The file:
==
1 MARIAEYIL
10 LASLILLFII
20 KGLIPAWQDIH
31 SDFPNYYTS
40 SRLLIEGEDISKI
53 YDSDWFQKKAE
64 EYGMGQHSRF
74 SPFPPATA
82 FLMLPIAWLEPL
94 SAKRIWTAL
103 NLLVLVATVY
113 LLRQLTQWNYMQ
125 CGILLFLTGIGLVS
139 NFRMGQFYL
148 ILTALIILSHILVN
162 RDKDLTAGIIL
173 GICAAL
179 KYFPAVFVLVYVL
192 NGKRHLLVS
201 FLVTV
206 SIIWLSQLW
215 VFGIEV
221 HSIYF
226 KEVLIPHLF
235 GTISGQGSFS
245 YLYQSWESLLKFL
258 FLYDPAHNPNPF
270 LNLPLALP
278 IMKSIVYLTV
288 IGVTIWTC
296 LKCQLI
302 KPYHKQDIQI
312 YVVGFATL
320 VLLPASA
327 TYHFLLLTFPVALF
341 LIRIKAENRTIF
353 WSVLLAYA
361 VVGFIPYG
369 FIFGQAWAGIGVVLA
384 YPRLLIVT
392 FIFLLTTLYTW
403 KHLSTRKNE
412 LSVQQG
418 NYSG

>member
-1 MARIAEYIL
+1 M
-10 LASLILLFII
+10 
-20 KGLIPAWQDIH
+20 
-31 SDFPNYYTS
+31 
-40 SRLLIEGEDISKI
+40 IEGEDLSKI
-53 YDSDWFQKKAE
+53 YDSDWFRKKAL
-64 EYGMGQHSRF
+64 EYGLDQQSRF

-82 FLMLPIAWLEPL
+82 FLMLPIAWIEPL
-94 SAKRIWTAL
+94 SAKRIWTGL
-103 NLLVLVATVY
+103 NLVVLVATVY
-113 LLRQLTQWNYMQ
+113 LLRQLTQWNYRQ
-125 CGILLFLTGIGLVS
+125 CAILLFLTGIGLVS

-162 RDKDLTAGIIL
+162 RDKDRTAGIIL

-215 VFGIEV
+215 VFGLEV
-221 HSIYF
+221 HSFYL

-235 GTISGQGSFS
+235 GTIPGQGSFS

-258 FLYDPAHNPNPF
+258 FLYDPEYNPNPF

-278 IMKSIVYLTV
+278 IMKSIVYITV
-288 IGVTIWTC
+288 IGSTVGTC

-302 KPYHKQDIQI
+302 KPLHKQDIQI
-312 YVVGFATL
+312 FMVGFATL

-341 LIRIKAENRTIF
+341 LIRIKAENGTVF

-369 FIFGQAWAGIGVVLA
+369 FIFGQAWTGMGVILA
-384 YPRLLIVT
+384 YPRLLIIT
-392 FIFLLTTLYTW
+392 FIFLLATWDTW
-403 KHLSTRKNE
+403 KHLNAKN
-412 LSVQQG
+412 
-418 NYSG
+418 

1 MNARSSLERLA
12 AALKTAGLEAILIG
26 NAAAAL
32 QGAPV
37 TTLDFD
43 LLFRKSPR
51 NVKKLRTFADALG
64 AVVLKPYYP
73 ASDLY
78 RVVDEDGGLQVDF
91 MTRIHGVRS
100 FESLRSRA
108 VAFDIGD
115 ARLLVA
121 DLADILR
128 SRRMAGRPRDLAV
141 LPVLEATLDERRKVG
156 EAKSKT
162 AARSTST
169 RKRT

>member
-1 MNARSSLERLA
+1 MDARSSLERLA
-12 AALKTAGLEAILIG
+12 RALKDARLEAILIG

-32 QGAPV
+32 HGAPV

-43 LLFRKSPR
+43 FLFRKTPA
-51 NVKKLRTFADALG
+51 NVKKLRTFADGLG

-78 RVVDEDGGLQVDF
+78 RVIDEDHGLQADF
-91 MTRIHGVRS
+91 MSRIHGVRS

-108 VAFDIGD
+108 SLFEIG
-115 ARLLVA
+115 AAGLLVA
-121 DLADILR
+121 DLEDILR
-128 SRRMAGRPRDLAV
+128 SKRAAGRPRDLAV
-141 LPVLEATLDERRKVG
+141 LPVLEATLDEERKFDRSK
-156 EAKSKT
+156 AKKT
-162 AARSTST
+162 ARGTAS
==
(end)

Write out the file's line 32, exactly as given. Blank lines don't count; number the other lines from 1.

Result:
302 KPYHKQDIQI